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Mystery Monday – The Case of the Runaway Corpse

The Case of the Runaway Corpse by Erle Stanley Gardner

Review by Matt B. (BuffaloSavage)


The hard-charging Sara Ansell hustles her kind-of-a -relative Myrna Davenport into lawyer Perry Mason’s office. Myrna explains that her husband Ed suffers poor health and may drop dead at any time. Ed has warned others that his wife probably knocked off two of her relatives with poison and that he too is in danger of being done to death with arsenic. Myrna has heard from Ed’s lips that he has written a letter labeled “to be opened in the event of my death and delivered to the authorities.” Sara cajoles and coerces Myrna into hiring Mason to manage the estate in the event of Ed’s demise. The first order of business, then, is for Mason to visit Ed’s office (Myrna gives him the key), find the letter, and determine its contents.

Events unfold rapidly after the first chapter. Like: a doctor declares Ed dead, but Ed’s corpse does a bunk and is later found in a shallow grave. Like: in two excellent chapters, Mason does the fandango dodging questions from local law enforcement and exasperates a credulous young woman. Like: the trial sequence between Mason and a Fresno DA throws off sparks.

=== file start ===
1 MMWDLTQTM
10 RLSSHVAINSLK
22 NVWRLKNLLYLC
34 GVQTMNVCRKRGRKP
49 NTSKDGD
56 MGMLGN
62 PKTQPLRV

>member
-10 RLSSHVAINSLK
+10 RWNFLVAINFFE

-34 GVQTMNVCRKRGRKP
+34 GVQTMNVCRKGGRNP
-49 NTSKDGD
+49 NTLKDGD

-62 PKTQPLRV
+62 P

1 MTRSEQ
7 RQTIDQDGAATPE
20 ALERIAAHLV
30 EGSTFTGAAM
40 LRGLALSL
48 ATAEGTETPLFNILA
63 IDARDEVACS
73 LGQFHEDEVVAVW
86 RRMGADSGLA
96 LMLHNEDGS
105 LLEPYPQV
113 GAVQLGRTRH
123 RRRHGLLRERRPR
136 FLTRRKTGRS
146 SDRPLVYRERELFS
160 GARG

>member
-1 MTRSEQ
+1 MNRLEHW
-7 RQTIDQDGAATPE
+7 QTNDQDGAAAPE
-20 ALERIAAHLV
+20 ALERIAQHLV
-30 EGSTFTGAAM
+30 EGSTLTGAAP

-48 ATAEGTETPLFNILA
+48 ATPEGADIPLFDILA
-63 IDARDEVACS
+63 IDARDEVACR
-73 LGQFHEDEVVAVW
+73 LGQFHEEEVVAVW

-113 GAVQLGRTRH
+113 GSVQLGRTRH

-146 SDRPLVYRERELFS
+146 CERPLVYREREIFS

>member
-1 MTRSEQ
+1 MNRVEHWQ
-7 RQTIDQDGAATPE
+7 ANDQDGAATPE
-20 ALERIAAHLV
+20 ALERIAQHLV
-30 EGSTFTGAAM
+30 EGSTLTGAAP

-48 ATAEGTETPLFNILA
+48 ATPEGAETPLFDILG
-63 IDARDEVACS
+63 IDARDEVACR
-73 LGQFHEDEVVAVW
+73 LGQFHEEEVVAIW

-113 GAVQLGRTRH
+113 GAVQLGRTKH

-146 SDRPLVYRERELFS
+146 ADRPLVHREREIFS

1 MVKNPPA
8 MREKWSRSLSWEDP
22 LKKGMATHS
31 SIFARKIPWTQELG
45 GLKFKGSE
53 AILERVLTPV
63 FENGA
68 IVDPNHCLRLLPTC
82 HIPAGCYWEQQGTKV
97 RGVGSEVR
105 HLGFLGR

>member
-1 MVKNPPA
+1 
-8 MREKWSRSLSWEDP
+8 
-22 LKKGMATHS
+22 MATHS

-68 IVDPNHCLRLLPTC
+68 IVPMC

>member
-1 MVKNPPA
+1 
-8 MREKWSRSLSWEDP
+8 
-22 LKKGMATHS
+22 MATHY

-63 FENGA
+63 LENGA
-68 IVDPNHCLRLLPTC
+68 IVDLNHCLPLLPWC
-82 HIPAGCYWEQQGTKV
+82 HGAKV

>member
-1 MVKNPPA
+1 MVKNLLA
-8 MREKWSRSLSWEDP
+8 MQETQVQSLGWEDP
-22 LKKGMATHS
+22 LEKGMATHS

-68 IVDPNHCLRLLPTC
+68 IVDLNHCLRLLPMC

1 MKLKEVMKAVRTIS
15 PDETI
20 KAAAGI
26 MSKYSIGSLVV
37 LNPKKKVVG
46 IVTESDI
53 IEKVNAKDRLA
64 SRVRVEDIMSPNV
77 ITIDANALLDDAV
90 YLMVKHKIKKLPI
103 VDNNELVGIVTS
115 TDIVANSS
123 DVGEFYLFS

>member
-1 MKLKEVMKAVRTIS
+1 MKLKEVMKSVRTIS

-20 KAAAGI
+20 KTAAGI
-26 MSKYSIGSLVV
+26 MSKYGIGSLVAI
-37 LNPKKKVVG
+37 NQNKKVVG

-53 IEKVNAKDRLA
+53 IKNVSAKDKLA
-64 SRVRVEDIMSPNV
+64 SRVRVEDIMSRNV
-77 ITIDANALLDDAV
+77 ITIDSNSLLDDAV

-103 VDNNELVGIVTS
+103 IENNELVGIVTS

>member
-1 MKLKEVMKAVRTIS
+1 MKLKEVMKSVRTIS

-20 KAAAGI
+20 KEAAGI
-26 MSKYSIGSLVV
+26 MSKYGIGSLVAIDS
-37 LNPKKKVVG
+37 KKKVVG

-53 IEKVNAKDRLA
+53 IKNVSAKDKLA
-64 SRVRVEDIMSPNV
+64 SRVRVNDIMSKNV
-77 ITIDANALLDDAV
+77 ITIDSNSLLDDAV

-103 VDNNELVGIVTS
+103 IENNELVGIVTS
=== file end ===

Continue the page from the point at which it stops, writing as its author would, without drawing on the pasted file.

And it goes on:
Although not as delightfully convoluted as a typical Mason novel, this one has a little more depth than usual. One gets the feeling that Mason loves questioning people, doing hocus-pocus with evidence and using the law to protect his clients from  cops and DA’s that have drawn the wrong conclusions from fragmentary evidence or the inaccurate memories of witnesses. Mason also waxes philosophical, which happens once in a blue moon:

… it’s an unfortunate trait of human nature. You accept all kinds of phony tips from touts and never win, then one day a quiet, sedate individual comes along with a straight tip on a dark horse in the fifth race and you pass it up because you’re too smart to fall for any more of that stuff. After the fifth race you kick yourself all over the lot.

One also feels that Gardner respected intelligent people, not only Mason’s quick-witted logic but also a DA’s clever strategies at trials and even a crook’s fiendish ingenuity in cooking up scams. Stupidity is the same stale stuff time after time, despite poor outcomes. It’s intelligence that makes life lively and fascinating and joyful.


















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